Nvidia emphasized Wednesday that it wants to sell its technology to a wider market — expanding beyond the giant cloud-computing providers known as hyperscalers. Huang said that AI is moving to consumer internet companies, carmakers, biotechnology and health-care customers. Countries also are developing their own systems — a trend referred to as sovereign AI.

These opportunities are creating multiple multibillion-dollar markets beyond cloud service providers, he said.

The large-scale deployment of Nvidia chips by Elon Musk’s Tesla Inc. is one sign of that expansion. The automaker is using Nvidia gear to develop software that will operate self-driving vehicles.

Still, hyperscalers remained a critical growth driver for Nvidia last quarter. They generated approximately 45% of the company’s data-center revenue. That suggests Nvidia is in the early stages of diversifying the business.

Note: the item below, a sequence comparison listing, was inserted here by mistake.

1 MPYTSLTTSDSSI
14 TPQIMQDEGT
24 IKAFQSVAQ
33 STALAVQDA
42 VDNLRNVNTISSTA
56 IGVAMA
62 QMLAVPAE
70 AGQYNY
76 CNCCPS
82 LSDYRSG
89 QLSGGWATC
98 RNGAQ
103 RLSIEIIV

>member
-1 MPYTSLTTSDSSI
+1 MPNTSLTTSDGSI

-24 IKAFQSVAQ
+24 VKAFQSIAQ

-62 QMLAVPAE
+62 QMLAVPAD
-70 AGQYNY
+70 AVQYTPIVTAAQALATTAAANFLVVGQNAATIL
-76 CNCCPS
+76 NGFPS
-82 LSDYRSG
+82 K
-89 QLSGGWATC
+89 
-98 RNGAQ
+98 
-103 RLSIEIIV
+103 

The company’s new chip platform, called Blackwell, is now in full production, Huang said. And it lays the groundwork for generative AI that can handle trillions of parameters. “We are poised for our next wave of growth,” he said.

The company will get “a lot” of its 2024 revenue from the new Blackwell chips, Huang said. But customers aren’t easing up on orders for its existing products — a concern among some analysts. Those buyers need the current generation to help them build out their infrastructure as quickly as possible, he said. 

Demand for Nvidia’s products has outpaced supply, and Huang expects that to remain the case into next year. The company is also contending with other challenges: The increasing complexity of its technology, which now includes complete computer systems, means that its supply chain has become much more complicated, he said. That makes it more difficult to increase output.

“Nobody has ever manufactured supercomputers at volume,” he said in the interview. “We’re doing the best we can.”